International Monetary Fund. External Relations Dept.
Le numéro de septembre 2007 de F&D s'intéresse à la croissance des villes et à la tendance à l'urbanisation. Au cours de l'année à venir, pour la première fois dans l'histoire, plus de 50 % de la population mondiale vivra dans des zones urbaines plutôt qu'en zone rurale. Quelles sont les implications économiques de cette révolution urbaine ? Les économistes s'accordent généralement pour dire qu'une urbanisation bien gérée présente un fort potentiel d'augmentation de la croissance et d'amélioration de la qualité de vie. Mais comme l'indique l'article de couverture, l'inverse est également vrai : mal gérée, l'urbanisation peut non seulement entraver le développement, mais également favoriser l'émergence de bidonvilles. Les autres articles de cette série s'intéressent à la pauvreté urbaine dans le monde en développement, ainsi qu'à la prolifération des mégalopoles et des conséquences de celle-ci en matière de gouvernance, de financement et de prestations de services. D'autres articles abordent le difficile rééquilibrage de la croissance en Chine. La rubrique « Paroles d'économistes » tend le micro à Robert Barro, économiste d'Harvard ; « Gros plan » présente les difficultés auxquelles le Mexique est confronté ; et « L'ABC de l'économie » s'intéresse au taux de change réel.
International Monetary Fund. External Relations Dept.
Este número está dedicado al crecimiento de las ciudades y a la tendencia hacia la urbanización. Durante el próximo año, por primera vez en la historia, más del 50% de la población mundial vivirá en zonas urbanas. ¿Cuáles son las consecuencias económicas? La generalidad de los expertos concuerda en que, si se la maneja bien, la urbanización encierra grandes promesas para el crecimiento y la calidad de vida. Pero como argumenta el artículo central, si se la maneja mal podría no solo impedir el desarrollo sino también estimular la formación de barrios de emergencia. Otros artículos abordan el tema de la pobreza como fenómeno urbano en el mundo en desarrollo y el nacimiento de las megaciudades, con sus implicaciones para la gobernabilidad, el financiamiento y el suministro de servicios. Una serie de artículos están dedicados a la dificultad de reequilibrar el crecimiento en China. Gente del mundo de la Economía presenta un perfil de Robert Barro, de la Universidad de Harvard; Panorama nacional se ocupa de México, y Vuelta a lo esencial analiza los tipos de cambio reales.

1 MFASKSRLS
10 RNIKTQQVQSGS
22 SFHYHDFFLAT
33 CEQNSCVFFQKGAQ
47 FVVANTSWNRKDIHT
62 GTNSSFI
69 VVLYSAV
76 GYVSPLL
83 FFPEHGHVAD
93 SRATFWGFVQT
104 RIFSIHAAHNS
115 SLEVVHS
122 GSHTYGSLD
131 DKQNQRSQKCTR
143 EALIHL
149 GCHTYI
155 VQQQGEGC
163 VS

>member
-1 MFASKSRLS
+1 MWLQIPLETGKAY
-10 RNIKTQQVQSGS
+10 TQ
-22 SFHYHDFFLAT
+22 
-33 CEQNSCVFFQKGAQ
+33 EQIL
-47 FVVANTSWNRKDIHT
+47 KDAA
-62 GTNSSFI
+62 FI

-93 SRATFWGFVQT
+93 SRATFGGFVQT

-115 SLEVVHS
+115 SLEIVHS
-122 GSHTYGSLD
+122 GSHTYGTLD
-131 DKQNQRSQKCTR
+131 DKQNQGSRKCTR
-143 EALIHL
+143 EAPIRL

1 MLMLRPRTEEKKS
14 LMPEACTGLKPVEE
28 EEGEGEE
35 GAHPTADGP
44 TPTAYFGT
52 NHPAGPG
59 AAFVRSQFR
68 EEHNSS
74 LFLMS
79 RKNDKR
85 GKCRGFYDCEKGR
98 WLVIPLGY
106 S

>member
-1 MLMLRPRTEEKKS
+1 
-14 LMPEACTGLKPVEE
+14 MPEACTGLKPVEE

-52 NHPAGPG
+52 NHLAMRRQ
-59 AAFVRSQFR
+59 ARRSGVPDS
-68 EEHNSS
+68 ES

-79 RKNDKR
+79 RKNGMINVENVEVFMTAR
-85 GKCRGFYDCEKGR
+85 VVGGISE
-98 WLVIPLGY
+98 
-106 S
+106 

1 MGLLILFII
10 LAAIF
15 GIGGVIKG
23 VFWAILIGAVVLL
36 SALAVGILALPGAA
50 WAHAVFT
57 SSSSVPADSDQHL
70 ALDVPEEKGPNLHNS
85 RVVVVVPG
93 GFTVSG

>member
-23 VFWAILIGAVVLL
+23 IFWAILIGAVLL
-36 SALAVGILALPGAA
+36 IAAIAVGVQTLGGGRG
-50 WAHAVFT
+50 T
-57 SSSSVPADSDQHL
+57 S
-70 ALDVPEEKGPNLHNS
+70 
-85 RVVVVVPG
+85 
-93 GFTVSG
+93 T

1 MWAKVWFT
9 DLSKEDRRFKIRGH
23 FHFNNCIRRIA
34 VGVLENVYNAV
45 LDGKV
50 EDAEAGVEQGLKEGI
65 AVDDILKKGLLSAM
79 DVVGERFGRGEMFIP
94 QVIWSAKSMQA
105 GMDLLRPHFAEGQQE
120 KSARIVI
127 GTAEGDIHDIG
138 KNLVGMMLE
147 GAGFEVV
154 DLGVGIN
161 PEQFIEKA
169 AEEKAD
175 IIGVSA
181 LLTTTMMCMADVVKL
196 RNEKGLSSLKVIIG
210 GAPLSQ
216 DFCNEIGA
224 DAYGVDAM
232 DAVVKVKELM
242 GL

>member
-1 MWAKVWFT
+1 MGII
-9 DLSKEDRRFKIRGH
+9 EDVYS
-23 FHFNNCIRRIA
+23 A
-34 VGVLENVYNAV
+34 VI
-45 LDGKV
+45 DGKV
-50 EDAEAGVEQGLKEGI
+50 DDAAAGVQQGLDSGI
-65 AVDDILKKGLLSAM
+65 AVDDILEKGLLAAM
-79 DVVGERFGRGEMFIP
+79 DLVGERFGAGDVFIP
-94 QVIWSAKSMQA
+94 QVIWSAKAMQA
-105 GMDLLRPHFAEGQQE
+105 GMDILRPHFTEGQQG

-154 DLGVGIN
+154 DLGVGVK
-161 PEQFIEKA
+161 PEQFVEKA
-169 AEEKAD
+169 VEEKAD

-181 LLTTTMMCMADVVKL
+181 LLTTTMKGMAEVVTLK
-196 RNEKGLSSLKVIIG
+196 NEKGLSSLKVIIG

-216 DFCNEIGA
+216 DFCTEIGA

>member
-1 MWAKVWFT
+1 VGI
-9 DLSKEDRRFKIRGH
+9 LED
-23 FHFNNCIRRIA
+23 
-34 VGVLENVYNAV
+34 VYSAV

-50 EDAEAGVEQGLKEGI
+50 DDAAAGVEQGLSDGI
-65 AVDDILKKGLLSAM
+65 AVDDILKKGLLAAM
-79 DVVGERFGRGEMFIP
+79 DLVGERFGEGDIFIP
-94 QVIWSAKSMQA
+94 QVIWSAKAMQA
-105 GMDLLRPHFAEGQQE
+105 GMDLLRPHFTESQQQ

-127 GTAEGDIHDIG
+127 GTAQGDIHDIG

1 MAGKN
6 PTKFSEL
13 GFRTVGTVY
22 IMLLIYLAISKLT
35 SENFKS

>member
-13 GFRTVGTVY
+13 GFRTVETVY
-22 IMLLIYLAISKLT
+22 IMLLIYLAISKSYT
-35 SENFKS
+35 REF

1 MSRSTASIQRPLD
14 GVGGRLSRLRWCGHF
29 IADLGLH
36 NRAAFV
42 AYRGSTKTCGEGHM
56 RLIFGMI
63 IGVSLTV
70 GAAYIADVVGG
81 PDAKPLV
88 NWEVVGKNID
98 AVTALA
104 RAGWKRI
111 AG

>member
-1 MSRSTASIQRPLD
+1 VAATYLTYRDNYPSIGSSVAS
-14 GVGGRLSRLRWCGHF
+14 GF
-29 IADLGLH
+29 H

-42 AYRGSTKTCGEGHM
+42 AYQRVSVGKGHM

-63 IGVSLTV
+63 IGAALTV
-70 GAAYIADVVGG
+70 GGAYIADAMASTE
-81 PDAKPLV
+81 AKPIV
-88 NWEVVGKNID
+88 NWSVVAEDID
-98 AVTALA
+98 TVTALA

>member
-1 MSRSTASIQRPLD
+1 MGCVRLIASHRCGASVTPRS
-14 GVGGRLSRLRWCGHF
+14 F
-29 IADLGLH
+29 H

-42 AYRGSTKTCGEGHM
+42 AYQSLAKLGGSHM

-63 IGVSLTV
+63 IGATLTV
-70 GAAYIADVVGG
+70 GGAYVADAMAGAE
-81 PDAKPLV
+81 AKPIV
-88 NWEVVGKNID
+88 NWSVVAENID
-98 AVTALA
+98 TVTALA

International Monetary Fund. External Relations Dept.
The September 2007 issue of F&D looks at the growth of cities and the trend toward urbanization. Within the next year, for the first time in history, more than 50 percent of the world's population will be living in urban rather than rural areas. What are the economic implications of this urban revolution? Economists generally agree that urbanization, if handled well, holds great promise for higher growth and a better quality of life. But as the lead article tells us, the flip side is also true: if handled poorly, urbanization could not only impede development but also give rise to slums. Other articles in this series look at poverty as an urban phenomenon in the developing world and the development of megacities and what this means for governance, funding, and the provision of services. Another group of articles discusses the challenge of rebalancing growth in China. 'People in Economics' profiles Harvard economist Robert Barro; 'Country Focus' looks at the challenges facing Mexico, and 'Back to Basics' takes a look at real exchange rates.
Mr. Paolo Mauro
There is increasing recognition that corruption has substantial, adverse effects on economic growth. But if the costs of corruption are so high, why don’t countries strive to improve their institutions and root out corruption? Why do many countries appear to be stuck in a vicious circle of widespread corruption and low economic growth, often accompanied by ever-changing governments through revolutions and coups? A possible explanation is that when corruption is widespread, individuals do not have incentives to fight it even if everybody would be better off without it. Two models involving strategic complementarities and multiple equilibria attempt to illustrate this formally.